* Player out of position (e.g. half of Heiko's team). Bolded dudes = consensus All Big Ten picks from us. † = All-B1G tie.
Question number…the first. Pick a player nobody drafted whom you should have. Any Wolverines? [we split these up so we don't all shout "ROBINSON…NOT THAT ROBINSON!"]
Never heard of him.
: I would have made up a rule to prevent Heiko from taking Taylor Martinez with his second pick. And... um. Oh God. I would take Matt McGloin instead of Scheelaase. BIG TENNN. Penn State's Kyle Carter was instantly the best TE in the league, though I blame Greg Davis for assassinating Iowa's passing game for part of that, and Venric Mark was both an All-American punt returner and an incredibly dangerous plain ol' running back.
: We also managed to overlook an impact defensive lineman from an unlikely source—Minnesota's D.L. Wilhite, who tallied 8.5 sacks this year, just 0.5 off the conference lead. Quinton Washington is the clear candidate for overlooked Wolverine.
I made Heiko cover Allen Robinson so he could stew over all the useless receivers he drafted early. Also so I could cover Nebraska's senior DE Eric Martin, whom his teammates call "Caveman" because he burrows under offensive like he does bloggers' metaphorical radars. The senior had 56 tackles, 16 for loss, and 8.5 sacks and an additional 14 hurries, not to mention batting down a bunch of passes (amazing since he's only 6'2) and once hitting Russell Bellomy so hard it crushed my soul. I wish to Denard I'd decided to draft him instead of...
Now you jump, when I say.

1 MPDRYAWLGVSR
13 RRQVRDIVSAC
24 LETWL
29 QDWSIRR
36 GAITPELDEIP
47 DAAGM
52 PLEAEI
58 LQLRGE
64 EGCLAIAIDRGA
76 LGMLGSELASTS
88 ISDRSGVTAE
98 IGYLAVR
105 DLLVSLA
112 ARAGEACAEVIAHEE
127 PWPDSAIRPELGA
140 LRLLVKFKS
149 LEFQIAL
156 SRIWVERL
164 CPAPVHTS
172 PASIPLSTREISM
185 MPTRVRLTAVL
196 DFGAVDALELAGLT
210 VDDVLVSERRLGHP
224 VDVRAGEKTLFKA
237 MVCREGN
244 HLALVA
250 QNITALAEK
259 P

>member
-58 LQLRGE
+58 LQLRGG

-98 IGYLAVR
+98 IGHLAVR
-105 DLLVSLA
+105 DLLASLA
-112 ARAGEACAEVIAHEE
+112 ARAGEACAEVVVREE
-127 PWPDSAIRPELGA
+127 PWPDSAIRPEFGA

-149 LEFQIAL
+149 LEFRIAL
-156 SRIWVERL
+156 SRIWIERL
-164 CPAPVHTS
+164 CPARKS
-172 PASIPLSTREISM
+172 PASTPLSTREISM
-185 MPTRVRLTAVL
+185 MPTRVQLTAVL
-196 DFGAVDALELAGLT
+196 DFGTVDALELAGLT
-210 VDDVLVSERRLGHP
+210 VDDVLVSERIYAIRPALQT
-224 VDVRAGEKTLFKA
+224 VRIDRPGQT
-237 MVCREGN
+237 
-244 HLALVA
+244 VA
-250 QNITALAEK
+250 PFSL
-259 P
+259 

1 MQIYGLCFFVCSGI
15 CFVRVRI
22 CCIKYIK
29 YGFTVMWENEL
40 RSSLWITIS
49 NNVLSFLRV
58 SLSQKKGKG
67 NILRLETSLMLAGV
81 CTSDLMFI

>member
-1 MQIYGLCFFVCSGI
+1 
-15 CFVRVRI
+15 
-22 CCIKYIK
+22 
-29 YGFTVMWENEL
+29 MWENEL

1/6/2012 – Michigan 95, Iowa 67 – 15-0, 2-0 Big Ten
the desolation of the Fran (Bryan Fuller)
Less than a minute into the second half, an Iowa post fumbled what would have been an easy dunk into the stands. The television cut to Fran McCaffery, a rising star when it comes to volcano-coach sideline outbursts. He obliged, roaring out "TWO HANDS TWO HANDS TWO HANDS" as he quiveringly pantomimed catching a basketball with, yep, two hands. Ace is GIFing this as we speak.
Exactly a minute later, Iowa closed out Nik Stauskas hard, so he drove past his defender and threw down a rim-rattling dunk like he was not, in fact, a freshman 6'6" three-point specialist. On the next possession, same thing except nastier: closeout, Stauskas drives past his man except this time he's in good position, lane-covering audacious spin move for a finger roll. Gus Johnson's voice hit a questioning falsetto pitch as he exclaimed "OH?!," because he is in our brains too.
Nik Stauskas did this, and the camera did not cut to Fran McCaffery because directors aren't that eager to put resigned shrugs on camera. What are you going to do? What can you do?
I've got this Burke guy to check, three star my ass, and he's playing with two sons of NBA players, and they're raining in threes, and that Robinson guy is dunking on anyone I send out there, and now this guy with the ears, the one shooting 55% from three and also being the dunking guy. Screw it. The guy with the ears tears it. I will save my rage for another time, when there is the vague semblance of a point. For right now I'm just going to—
—watch their freshman center block Aaron White's face.